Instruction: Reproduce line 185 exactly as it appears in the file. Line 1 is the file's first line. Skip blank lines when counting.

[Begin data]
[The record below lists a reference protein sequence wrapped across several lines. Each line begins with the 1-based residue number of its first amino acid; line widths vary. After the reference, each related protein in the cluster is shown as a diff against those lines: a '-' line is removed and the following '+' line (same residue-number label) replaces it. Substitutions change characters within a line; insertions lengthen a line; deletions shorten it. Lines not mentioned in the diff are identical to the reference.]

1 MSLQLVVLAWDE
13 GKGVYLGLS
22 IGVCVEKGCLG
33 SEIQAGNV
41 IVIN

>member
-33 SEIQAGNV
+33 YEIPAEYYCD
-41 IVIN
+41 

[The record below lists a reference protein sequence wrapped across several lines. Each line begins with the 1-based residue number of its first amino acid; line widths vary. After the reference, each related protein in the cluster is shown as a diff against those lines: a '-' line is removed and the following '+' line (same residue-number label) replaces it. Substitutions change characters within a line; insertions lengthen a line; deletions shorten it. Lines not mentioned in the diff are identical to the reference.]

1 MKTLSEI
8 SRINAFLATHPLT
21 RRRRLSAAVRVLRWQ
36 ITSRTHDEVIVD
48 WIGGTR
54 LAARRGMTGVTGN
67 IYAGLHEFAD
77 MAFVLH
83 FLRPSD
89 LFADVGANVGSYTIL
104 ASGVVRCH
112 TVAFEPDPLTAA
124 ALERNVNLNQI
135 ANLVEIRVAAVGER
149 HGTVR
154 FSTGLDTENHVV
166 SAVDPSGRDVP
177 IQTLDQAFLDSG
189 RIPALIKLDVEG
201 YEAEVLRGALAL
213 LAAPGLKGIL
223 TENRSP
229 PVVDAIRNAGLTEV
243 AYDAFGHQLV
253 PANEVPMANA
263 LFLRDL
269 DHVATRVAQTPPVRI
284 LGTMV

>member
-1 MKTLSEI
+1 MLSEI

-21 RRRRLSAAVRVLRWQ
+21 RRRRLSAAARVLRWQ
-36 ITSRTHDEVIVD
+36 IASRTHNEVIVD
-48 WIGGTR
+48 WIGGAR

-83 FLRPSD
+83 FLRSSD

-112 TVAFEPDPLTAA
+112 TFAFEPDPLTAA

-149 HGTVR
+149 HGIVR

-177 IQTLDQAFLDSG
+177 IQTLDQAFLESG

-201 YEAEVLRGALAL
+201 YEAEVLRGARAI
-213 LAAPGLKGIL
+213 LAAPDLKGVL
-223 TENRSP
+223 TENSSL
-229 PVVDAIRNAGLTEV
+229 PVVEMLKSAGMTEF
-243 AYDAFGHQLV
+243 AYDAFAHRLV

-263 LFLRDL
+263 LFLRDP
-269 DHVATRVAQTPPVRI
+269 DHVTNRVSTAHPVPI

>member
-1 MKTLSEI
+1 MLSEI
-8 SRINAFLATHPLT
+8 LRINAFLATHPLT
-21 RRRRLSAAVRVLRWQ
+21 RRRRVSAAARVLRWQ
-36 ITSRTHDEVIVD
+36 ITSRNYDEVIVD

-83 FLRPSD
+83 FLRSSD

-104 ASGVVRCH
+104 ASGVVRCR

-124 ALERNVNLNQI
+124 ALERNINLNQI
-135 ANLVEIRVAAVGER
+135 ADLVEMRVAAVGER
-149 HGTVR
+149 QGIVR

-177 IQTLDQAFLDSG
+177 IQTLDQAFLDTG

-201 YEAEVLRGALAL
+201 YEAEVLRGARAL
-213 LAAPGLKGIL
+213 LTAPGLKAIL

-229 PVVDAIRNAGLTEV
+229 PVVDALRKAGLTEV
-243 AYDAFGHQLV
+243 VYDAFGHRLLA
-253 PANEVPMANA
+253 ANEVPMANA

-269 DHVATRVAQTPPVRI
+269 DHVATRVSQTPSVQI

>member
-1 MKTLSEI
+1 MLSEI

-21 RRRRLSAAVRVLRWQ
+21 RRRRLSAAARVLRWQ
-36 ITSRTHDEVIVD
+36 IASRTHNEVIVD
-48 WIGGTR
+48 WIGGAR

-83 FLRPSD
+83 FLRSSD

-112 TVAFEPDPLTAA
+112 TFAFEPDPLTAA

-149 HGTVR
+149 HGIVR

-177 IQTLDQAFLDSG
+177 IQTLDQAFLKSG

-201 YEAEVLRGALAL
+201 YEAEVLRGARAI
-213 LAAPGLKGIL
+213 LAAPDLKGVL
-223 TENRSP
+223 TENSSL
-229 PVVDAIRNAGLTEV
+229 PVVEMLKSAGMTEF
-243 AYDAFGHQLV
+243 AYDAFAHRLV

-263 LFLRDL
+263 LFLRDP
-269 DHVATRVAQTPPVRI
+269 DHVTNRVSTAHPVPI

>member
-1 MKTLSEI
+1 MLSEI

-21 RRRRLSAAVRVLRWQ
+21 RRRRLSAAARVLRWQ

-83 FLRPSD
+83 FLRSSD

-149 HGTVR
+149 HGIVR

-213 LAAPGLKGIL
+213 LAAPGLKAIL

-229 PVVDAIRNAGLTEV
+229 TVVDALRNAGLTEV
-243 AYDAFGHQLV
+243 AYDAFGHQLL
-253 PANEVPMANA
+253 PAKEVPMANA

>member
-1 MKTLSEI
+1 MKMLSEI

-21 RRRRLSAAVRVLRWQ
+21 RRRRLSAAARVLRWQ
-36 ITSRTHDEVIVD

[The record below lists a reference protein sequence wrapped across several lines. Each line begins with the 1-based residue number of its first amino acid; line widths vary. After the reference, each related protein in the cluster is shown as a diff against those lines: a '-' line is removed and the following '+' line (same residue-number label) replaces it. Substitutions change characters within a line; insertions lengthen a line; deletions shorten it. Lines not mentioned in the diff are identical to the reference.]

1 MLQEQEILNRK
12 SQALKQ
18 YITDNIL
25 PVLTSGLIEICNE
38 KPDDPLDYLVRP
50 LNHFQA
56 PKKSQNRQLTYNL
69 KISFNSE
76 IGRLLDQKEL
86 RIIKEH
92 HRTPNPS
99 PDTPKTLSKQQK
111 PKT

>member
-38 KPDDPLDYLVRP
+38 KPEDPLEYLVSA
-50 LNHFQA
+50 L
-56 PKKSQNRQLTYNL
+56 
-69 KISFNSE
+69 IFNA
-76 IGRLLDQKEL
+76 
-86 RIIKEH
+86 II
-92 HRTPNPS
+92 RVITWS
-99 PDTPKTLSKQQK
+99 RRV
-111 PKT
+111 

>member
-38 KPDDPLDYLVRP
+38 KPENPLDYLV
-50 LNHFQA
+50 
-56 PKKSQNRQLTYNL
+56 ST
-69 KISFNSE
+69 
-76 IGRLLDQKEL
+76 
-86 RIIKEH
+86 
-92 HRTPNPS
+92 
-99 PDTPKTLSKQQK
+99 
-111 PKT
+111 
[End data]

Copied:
+86 II